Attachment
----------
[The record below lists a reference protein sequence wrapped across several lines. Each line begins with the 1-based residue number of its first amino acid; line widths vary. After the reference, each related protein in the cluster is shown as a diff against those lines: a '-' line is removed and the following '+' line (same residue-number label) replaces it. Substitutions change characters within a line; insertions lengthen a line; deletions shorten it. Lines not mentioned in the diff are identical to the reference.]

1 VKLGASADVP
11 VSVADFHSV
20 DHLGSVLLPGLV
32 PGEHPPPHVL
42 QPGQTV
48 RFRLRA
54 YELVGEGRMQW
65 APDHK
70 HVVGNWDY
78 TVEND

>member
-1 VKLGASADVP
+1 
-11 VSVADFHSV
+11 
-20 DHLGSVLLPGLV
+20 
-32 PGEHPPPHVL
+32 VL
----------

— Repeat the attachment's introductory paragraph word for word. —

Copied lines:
[The record below lists a reference protein sequence wrapped across several lines. Each line begins with the 1-based residue number of its first amino acid; line widths vary. After the reference, each related protein in the cluster is shown as a diff against those lines: a '-' line is removed and the following '+' line (same residue-number label) replaces it. Substitutions change characters within a line; insertions lengthen a line; deletions shorten it. Lines not mentioned in the diff are identical to the reference.]